Drug users will be legally permitted to inject hard drugs in designated centres under plans agreed by the Cabinet.
The new laws will see the establishment of 'medically supervised injecting facilities' which allow drug users to inject illegal substances such as heroin and cocaine without fear of arrest by gardai.
The move, which is being pushed by Labour Minister for Drugs Aodhan O Riordain but also supported by Fine Gael, is aimed at reducing drug deaths and infection from serious diseases from sharing needles among drug users.
Speaking to the Herald, Mr O Riordain said he is "delighted" the legislation got the green light and said the first pilot centre is likely to be established in the Merchant Quay drug rehabilitation centre in Dublin city centre.
The minister said he has received requests to have a similar centre set up in Cork and insisted the business community in Dublin is supportive of his plans.
"Business owners are tired of sweeping up syringes and worried about the image Dublin has among tourists who see open drug use on our streets and that's why they have advocated for a model which will help clean up our streets," he said.
However, a Government source last night said there will be a "considerable lead-in time" before a pilot facility is opened.
It is expected the first centre will not be opened until 2017 at the earliest as the legislative process is likely to be the focus of extensive discussions and debate.
Yesterday, additional heads for inclusion in the Misuse of Drugs (Amendment) Bill 2015 were agreed by the Cabinet.
The next phase will see consultation between agencies affected by the introduction of supervised injection centres - including the Health Service Executive and An Garda Siochana.
During this phase discussions are likely to focus on what powers of arrest gardai have over those coming and going from these drug centres.
Sources have stressed that the new laws will not amount to the decriminalisation of drugs
In other countries that introduced supervised injection centres policing authorities stop and search drug users in the vicinity of facilities if they believe someone is dealing drugs rather than intending to bring the drugs to the centres to inject.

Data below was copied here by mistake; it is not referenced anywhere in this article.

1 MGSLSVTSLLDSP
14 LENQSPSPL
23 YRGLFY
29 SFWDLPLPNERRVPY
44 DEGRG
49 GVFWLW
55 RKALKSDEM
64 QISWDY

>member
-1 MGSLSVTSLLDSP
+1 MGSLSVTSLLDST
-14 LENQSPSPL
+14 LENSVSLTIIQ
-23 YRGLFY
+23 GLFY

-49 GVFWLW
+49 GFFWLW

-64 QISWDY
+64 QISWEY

Premises would be given a clinical licence to allow drug use on site and users would be monitored by nursing and social care staff while injecting.
The centres would also have emergency services on site to provide medical attention.
Staff would not help the drug users inject but would offer medical assistance and advice on how to recover from addiction.
Mr O Riordain said the facilities will reduce and alleviate some of the "complex needs of a vulnerable and hard to reach group of addicts.
"They are not the only solution to addressing drug addiction but will play a significant role in reducing street injecting and drug related deaths," he said.
"Research published by the Health Research Board today demonstrated quite clearly that 387 people died in 2013 due to drug poisoning and one in five of these deaths was caused by heroin use. The establishment of supervised injecting facilities will allow for earlier medical intervention in the case of overdoses".
Tony Duffin, director of the Ana Liffey Drug Project welcomed the Cabinet's decision.
"Each day many people with complex addiction and mental health issues inject drugs in public spaces. This is bad for them and everybody else, and implementing Medically Supervised Injecting Centres is a compassionate and effective response to a complex problem," he said.